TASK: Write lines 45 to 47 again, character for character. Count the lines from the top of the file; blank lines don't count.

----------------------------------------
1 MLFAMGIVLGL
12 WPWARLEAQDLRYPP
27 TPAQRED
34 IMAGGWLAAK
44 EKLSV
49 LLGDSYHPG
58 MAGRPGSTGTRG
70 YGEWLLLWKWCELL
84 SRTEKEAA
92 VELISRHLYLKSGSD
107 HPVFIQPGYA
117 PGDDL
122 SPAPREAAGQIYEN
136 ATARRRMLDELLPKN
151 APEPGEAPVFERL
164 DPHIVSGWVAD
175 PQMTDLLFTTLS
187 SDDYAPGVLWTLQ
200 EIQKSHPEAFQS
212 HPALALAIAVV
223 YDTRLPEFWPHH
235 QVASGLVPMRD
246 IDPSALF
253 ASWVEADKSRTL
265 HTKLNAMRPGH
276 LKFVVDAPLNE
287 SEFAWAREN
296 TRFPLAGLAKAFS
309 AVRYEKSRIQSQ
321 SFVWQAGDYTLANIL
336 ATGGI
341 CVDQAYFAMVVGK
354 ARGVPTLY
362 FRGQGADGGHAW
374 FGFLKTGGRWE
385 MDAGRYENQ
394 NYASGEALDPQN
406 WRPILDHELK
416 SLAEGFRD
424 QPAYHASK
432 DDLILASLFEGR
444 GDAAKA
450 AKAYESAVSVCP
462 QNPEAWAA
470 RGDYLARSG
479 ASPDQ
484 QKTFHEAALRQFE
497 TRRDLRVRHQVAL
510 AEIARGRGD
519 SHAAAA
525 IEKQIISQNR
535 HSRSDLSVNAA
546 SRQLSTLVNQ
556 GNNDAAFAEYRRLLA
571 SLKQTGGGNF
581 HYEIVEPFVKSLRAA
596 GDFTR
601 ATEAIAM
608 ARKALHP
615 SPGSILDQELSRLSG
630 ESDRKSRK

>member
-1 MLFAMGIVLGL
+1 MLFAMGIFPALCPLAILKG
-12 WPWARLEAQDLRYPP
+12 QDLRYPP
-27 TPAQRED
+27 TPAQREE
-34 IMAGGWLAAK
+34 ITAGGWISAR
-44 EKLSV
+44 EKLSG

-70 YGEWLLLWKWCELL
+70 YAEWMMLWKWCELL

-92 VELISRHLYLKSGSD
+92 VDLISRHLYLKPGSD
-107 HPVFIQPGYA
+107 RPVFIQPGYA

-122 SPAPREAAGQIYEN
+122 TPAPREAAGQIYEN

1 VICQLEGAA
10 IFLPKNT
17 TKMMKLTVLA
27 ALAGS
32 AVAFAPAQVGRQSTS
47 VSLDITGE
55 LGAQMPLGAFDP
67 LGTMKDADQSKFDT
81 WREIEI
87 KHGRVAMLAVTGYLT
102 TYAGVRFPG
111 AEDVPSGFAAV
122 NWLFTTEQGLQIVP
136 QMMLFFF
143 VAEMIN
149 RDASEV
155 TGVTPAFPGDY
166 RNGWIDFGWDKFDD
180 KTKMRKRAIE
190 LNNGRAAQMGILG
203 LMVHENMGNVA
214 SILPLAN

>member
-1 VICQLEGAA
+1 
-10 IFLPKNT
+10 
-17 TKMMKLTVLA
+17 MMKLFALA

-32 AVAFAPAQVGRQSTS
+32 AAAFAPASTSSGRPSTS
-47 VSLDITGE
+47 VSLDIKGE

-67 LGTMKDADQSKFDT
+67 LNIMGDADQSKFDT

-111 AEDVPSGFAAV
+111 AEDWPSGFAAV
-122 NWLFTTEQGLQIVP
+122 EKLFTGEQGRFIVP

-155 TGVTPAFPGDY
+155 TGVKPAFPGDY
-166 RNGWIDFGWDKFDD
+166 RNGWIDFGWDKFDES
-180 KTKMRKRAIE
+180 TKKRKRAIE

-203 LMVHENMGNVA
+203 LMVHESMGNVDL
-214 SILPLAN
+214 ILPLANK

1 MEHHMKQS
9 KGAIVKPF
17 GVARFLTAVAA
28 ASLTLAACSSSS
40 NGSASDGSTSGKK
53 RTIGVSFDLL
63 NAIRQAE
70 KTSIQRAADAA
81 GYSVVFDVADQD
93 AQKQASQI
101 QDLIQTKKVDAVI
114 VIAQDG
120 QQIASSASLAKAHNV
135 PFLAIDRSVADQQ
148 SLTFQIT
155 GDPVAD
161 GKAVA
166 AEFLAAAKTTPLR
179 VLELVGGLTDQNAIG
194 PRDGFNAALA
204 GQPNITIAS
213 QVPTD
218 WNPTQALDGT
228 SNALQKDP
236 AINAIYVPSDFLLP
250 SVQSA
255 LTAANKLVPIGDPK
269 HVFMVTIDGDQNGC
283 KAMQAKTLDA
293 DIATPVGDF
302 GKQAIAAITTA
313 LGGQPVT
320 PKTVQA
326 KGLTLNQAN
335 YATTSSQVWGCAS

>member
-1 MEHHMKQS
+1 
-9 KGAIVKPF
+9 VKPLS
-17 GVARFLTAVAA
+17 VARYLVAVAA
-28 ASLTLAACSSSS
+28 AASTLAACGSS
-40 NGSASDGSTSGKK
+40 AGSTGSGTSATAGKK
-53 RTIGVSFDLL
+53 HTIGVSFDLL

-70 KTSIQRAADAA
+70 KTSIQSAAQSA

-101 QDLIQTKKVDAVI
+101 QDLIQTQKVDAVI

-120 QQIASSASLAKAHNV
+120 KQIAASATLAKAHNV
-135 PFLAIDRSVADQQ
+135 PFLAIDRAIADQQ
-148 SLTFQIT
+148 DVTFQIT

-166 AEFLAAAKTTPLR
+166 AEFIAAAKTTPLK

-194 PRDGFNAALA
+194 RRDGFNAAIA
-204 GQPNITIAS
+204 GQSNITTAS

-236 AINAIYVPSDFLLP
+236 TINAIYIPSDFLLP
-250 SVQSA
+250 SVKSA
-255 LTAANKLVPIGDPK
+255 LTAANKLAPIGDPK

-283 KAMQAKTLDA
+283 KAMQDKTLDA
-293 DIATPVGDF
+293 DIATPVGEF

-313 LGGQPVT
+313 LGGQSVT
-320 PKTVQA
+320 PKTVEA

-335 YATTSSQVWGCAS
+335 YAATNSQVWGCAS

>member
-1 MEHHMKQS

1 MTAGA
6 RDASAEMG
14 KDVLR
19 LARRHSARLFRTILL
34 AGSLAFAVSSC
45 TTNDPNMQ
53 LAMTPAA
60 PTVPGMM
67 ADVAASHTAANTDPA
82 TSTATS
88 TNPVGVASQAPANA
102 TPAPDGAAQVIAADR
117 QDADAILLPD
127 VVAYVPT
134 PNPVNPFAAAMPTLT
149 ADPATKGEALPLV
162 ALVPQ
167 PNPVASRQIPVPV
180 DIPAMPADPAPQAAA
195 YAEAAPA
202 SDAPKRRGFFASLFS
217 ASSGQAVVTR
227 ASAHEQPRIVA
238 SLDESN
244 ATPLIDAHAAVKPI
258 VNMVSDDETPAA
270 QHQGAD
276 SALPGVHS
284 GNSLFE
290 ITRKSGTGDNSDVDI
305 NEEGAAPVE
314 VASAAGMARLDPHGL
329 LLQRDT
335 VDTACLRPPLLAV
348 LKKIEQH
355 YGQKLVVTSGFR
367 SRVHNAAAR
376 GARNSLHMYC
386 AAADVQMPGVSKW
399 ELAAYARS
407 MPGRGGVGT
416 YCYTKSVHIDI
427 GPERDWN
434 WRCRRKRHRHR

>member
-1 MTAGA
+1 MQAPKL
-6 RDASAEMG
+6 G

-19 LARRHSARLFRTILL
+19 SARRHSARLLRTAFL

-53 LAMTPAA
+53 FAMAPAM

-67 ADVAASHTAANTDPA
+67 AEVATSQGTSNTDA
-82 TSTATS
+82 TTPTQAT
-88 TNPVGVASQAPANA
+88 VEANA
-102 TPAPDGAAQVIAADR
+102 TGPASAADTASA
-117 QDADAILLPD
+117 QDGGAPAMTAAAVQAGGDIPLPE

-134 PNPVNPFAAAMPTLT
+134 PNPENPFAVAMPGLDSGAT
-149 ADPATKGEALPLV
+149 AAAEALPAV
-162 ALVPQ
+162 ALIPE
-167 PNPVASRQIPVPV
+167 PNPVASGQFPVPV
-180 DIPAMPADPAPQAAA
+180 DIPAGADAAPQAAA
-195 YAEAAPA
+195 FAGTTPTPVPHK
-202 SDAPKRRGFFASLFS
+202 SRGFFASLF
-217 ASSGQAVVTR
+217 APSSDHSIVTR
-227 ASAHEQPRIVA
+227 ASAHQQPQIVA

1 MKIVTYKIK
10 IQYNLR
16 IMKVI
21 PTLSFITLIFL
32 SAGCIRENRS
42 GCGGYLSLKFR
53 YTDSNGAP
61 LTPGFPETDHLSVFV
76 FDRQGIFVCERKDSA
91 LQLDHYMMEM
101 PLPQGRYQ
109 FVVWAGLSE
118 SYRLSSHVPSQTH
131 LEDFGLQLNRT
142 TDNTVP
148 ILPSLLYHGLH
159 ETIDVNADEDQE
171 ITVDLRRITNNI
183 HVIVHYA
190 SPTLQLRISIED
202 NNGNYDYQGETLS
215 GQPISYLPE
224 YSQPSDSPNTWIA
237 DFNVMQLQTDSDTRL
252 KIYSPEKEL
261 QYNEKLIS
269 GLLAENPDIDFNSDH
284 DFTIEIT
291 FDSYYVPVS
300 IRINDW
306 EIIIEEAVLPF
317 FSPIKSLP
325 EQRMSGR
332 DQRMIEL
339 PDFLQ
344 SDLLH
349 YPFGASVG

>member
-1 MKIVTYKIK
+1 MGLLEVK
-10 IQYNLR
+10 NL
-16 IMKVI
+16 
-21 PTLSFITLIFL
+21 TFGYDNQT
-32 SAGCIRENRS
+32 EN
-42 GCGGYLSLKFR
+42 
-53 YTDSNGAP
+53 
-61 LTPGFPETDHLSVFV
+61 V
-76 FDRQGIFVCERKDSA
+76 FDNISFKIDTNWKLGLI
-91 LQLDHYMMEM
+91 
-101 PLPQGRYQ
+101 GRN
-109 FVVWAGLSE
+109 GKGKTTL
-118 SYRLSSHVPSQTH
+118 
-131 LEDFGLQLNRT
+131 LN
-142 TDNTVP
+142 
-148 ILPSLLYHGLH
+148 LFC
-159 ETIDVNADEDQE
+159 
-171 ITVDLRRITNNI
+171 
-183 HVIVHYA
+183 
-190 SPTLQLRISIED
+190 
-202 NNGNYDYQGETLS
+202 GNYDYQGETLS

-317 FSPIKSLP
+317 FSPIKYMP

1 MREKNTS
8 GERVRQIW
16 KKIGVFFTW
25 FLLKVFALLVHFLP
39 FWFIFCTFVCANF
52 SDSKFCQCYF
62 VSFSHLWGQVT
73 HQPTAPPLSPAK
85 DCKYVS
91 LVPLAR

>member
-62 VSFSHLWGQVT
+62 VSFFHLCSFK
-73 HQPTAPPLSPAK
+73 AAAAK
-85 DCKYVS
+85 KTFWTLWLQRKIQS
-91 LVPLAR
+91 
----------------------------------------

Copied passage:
470 RGDYLARSG
479 ASPDQ
484 QKTFHEAALRQFE